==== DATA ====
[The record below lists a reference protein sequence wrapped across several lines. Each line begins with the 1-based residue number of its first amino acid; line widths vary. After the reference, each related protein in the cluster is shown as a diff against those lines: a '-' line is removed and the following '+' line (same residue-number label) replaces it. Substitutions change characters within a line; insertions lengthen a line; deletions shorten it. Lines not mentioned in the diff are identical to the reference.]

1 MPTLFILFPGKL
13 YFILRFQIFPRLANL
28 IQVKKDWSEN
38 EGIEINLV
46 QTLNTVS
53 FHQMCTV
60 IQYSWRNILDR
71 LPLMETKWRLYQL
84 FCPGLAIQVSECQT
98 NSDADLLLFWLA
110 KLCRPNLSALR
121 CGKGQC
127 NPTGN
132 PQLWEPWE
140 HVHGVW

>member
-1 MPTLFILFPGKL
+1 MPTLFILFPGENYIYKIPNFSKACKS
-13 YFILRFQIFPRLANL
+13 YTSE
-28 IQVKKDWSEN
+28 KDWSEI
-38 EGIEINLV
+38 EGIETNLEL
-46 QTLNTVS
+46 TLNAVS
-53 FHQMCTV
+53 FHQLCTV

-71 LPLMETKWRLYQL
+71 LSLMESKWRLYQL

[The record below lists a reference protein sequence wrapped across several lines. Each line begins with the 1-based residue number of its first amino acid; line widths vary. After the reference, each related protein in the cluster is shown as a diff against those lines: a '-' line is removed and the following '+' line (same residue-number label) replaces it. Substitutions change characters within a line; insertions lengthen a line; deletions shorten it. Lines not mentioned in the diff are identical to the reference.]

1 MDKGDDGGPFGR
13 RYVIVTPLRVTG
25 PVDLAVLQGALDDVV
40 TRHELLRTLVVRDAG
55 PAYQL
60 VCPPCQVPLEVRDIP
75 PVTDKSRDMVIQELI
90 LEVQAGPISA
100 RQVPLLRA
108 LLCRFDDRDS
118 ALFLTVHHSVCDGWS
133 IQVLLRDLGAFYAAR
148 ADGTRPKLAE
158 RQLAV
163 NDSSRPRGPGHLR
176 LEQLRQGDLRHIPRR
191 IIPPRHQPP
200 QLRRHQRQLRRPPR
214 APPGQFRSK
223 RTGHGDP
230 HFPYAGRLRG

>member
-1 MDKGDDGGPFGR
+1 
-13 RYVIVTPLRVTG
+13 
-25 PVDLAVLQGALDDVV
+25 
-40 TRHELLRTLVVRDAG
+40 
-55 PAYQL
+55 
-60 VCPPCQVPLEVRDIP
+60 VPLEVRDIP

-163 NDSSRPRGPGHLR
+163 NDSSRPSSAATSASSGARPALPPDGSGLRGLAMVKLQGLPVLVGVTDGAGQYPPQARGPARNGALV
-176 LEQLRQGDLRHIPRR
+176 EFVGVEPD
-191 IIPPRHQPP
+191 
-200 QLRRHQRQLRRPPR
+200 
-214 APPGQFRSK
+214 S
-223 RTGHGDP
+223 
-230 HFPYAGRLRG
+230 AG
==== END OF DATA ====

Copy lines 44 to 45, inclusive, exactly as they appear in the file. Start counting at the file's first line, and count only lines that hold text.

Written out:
133 IQVLLRDLGAFYAAR
148 ADGTRPKLAE